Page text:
Nabin (not his real name) is now 17 years old and has been on and off the street for a number of years. Two years ago, he was motivated by Kidasha outreach workers to leave the street and join the Rehabilitation Centre. Initially leaving street life was difficult for Nabin and he ran away back to the street, his street gang and substance abuse a number of times. With the support of his social worker, Nabin was able to realize the impact this was having on his life and to learn to develop better coping strategies. After six months he moved into the Midway Home and started attending school again.
Over the next year Nabin progressed well in school, made new friends and started to increase contact with his family, progressively spending weekends staying with his father. His confidence grew and he became better at dealing with challenges he faced in his daily life – no longer resorting to escaping to the street or drugs. In the school holidays Nabin would work in a metal workshop earning and saving money. Six months ago, Nabin made the decision to start living with his father again. Supported by Kidasha’s social worker, both father and son have learnt to adapt their behaviours and live together positively. Nabin paid for his school fees himself this year and he is studying hard and aims to graduate from high school in the next two years.
“I really liked the midway home and the way it worked. The rules had the right balance and we were encouraged to go out to school, training or work. It’s from there I learnt to quit bad habits myself, not because I was forced to. I feel a much stronger person now.”
None of this would have been possible without your generous support. Sadly there are many more children like Nabin in Nepal who need our help. If you were able to give another donation, we would be able to change more lives for the better in Nepal.
It is nearly 4 years since the devastating earthquake hit Nepal, the world has moved on. However, for Nepal, things will never be the same again and the children who we are working with are still deeply traumatized by the event.
Hari (not his real name) is now 16 years old and studied until grade 5 in school in the Dhading district, which was one of the areas mosted devasted by earthquake. Hari's house was destroyed and their land became unsuitable for farming. His parents managed to find work as daily labourers but they just couldn't earn enough to feed their family. So, Hari moved to Pokhara in search of work.
Hari found a job in a car wash garage, where his working and living conditions were appalling and his health started to suffer. He was given one meal a day and a place to sleep but was not paid. One of our social workers found him and started working with Hari's employer to provide him with a clean and safe place to sleep and two meals a day. Hari was keen to resume his studies but it was not possible for him to study in a regular school, so he joined one of our functional learning courses, where he studied hard and was a key member of the group. These courses take place outside the working day either in the early morning or the evening in a convenient place for the students to get to.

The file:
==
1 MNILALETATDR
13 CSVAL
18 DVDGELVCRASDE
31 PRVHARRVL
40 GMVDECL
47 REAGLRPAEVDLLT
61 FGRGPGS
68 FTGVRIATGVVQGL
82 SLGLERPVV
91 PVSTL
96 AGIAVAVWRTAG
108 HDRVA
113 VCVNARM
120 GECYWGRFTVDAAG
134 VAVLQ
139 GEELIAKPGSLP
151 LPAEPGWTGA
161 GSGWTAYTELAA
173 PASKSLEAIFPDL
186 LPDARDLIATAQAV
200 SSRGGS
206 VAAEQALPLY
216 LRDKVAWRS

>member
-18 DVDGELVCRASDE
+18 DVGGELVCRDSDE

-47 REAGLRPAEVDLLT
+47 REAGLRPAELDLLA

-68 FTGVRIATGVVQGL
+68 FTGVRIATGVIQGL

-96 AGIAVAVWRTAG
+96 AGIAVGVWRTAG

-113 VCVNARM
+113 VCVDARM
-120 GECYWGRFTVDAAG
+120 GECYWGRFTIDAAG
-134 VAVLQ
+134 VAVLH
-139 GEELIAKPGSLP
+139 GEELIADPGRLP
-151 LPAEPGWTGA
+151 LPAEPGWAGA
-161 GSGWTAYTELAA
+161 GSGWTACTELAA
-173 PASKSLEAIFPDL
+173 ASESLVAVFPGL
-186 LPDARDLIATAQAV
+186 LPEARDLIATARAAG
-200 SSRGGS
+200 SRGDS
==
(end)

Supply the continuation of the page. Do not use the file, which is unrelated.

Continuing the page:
Hari is now a full-time employee at the garage, living in better conditions and most importantly is now earning, which has enabled him to send some money home. He says that the functional learning course has developed his confidence and now has a hope for better future.
Thank you for support which has enabled us to turn Hari's life around.
Even though the devastating earthquake in Nepal was three years ago, many of the 8 million people it affected are still suffering from the aftermath. I would like to share with you the story of a young boy, who came to Pokhara after the earthquake and whose life has been transformed by the work we are doing in Nepal.
Sandesh who is 14 years old wrote the following:
'I was all alone, my mum died and my dad was always drunk and didn’t want to look after me. On the streets I joined a gang, they helped me survive. But it was very hard – we had to steal and sometimes older kids and grown-ups treated me badly and would hurt me.
Things got better when I met Sunita [a Kidasha outreach worker]. She was kind to me and made me feel safe. Over time she persuaded me to go to their centre. Here I have somewhere to sleep, I eat good food and people look after me. They are helping me get better – when I was hungry and cold I used to sniff glue which made things feel better, but now I’ve have stopped. I am learning to cook and care for myself and I now go to school.
I used to think I would die on the streets but now I am hopeful. I’ve started visiting my dad and step-mother at the weekend. I plan to study hard and my ambition is to join the army'
Without the support of generous donors like yourself, we could never have achieved what we have in Nepal. However, sadly there are many more children like Sandesh currently living on the streets. It would be fantastic if this Christmas you were able to make another donation in order for us to reach more children.